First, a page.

“Power. Grace. Wisdom. Wonder.”

"Before she was Wonder Woman, she was Diana, princess of the Amazons, trained trained to be an unconquerable warrior. Raised on a sheltered island paradise, when an American pilot crashes on their shores and tells of a massive conflict raging in the outside world, she leaves home to fight a war to end all wars, discovering her full powers... and true destiny."


If you’ve been waiting for a “good” DCEU film…
If you’ve been waiting for a live action Wonder Woman movie…
If you’ve been waiting for a stand-alone female superhero movie…

This is it.


In the world of DC Comics, there are the Trinity of superheroes-Superman, Batman, and Wonder Woman.

There have been seven theatrical films of Superman.
There have been nine theatrical films of Batman.
This is the first theatrical Wonder Woman movie.

And it’s about time.

With a tenuous connection to BATMAN Vs SUPERMAN-DAWN OF JUSTICE, this movie is first and foremost, front and center all about Princess Diana becoming Wonder Woman.

Director Patty Jenkins wastes no time bringing us to Themyscaria, the home of the Amazons. This world is bright and hopeful, the beginning influence on Diana. It is also a positive reflection of the darkness of a world at war in the outside world. It is a strong reflection of what Diana is dealing with in her.

Gal Gadot gives a strong performance as Diana. There is an earnestness and naiveté in her, which is brought into conflict when she says what Man does in war. It is not an easy thing to pull off, not without it coming off as cloying and false. I didn’t see that with her one bit. By the end of this movie, she OWNS this part.

Diana in Paris as a "fish out of water", is both fun and brief, though her time with Lucy Punch's Etta could have been a little longer. It also gave the opportunity to see the differences between Amazons fighting wars and the world of Man does. The banality of war and the way soldiers are sacrificed is never a topic that isn't important to our world, sadly.

Her first appearance fully as Wonder Woman (no one refers to her as that in the movie) we are familiar with, during her first taste of the war is someone unable to look away from injustice. She acts not out of rage or anger, as much as shock of seeing what is allowed to be normal. A righteous indignation - one that she cannot let stand. This sequence is one that I didn’t know I had been waiting to see in a film, especially as a comic book fan. It is everything about what Diana stands for, as well as what she will not let stand.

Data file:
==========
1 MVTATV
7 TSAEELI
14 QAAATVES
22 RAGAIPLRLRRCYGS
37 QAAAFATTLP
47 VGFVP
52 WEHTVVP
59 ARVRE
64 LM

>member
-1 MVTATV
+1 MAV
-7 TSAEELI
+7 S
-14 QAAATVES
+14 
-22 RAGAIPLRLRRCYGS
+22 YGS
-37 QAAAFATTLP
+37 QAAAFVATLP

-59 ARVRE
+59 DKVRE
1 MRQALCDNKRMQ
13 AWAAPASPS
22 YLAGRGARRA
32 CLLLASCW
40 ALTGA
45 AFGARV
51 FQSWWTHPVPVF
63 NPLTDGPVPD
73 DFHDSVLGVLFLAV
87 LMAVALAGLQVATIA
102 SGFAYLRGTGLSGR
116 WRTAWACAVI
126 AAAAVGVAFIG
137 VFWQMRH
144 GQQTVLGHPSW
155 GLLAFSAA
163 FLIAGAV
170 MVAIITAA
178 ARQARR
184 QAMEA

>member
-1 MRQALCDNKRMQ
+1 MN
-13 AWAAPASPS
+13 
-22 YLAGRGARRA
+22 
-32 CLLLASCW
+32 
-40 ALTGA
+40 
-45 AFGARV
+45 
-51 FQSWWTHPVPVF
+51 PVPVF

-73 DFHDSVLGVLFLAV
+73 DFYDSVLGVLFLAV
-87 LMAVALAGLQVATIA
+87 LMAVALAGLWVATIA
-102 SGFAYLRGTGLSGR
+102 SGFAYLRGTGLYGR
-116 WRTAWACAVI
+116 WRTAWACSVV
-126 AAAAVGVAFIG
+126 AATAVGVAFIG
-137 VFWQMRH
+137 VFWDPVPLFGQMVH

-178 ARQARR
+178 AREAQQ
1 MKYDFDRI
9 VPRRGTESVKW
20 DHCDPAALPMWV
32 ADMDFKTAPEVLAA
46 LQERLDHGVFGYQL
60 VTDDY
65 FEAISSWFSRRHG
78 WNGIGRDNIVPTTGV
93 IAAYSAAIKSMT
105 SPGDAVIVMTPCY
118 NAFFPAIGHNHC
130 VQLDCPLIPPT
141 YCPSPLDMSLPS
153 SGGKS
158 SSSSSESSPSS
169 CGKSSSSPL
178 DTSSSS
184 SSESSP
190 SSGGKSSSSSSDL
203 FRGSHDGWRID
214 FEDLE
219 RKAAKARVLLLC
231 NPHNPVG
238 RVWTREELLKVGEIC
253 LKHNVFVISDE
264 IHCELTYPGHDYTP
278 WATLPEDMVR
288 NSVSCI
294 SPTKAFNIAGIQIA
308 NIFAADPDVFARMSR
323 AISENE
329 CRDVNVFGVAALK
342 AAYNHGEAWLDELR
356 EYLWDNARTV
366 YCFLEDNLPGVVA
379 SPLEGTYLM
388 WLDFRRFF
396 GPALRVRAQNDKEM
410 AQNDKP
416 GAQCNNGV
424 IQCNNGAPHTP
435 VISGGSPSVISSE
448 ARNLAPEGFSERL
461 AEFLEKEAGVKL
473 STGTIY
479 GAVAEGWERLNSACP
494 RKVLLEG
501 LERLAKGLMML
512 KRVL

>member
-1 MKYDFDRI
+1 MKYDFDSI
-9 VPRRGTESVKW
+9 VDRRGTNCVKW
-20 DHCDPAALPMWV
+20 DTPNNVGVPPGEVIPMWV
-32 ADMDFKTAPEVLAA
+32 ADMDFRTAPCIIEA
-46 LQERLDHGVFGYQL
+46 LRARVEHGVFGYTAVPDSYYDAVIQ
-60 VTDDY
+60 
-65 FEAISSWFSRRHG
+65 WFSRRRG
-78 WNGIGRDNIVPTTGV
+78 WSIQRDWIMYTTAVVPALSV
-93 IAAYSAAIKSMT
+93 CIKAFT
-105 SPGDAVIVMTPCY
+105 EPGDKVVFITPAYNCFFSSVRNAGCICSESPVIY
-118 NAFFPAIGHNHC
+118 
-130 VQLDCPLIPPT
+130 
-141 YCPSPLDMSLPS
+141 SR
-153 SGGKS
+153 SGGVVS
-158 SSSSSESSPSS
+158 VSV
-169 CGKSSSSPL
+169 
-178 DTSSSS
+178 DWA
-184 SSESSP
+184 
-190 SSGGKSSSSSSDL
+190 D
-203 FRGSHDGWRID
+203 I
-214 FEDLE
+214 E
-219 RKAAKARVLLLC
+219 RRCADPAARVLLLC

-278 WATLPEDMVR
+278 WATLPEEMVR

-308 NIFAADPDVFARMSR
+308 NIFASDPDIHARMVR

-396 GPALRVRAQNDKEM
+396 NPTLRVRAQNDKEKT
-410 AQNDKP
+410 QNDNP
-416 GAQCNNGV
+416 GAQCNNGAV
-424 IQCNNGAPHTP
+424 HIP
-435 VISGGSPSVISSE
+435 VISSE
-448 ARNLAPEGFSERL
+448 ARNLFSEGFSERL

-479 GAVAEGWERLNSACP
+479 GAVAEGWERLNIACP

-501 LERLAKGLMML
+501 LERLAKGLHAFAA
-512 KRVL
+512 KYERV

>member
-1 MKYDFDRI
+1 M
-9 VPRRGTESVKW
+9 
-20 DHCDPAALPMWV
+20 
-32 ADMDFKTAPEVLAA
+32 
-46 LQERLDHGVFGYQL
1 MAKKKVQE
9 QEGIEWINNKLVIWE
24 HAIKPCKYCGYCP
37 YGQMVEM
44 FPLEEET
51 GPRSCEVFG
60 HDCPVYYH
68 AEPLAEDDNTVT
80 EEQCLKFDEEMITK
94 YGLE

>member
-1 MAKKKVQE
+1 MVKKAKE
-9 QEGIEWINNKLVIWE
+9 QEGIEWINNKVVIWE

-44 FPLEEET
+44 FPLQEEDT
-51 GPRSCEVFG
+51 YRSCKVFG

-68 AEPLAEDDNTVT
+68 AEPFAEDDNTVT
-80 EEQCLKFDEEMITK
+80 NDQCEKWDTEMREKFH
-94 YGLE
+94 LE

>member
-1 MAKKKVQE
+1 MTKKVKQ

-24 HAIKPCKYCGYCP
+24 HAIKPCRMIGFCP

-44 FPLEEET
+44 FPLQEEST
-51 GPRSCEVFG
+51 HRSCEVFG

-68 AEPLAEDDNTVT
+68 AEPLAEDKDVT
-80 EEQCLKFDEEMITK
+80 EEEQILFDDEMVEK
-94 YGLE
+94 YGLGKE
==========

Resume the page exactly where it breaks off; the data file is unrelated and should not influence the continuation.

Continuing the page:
Steve Trevor (Chris Pine) and his soldiers give an opportunity for Diana to connect, again, in ways I hadn’t expected. They see her as just a woman, a “princess”; she sees them as not having honor, by taking money and their outward brashness. The revelation of who they all are, in the midst of combat, is a classic film trope. But I don’t think I’d seen it done in such a way. They do find mutual respect as warriors. But the connection between them is not as much camaraderie, as it is genuine affection.

With all the action set pieces, even the standard “Big Boss” battle, there was always an underlying connection to who Diana is and what she’s learning about herself. This isn’t just about giving spectacle or pushing the story. There is an emotional context. Something I think that is lacking in many action & superhero films.

It isn’t a perfect film. There are some over reliance on CG in some of the battle sequences, especially the Big Boss. There’s a lot of slo-mo use as well during the fight scenes, though I think that’s more in lines of making it “fit” into other DC movies (Looking at you, Zack Snyder). I would’ve liked more time with Steve’s team (though this IS Diana’s movie). The romantic relationship with Steve Trevor feels a bit forced - and pointless.

But overall, WONDER WOMAN is a strong film, a great superhero film, and an excellent foundation for the character. I look forward to seeing the continued adventures of Wonder Woman… and more female superhero movies.

NOTE: There are no post-credits scenes.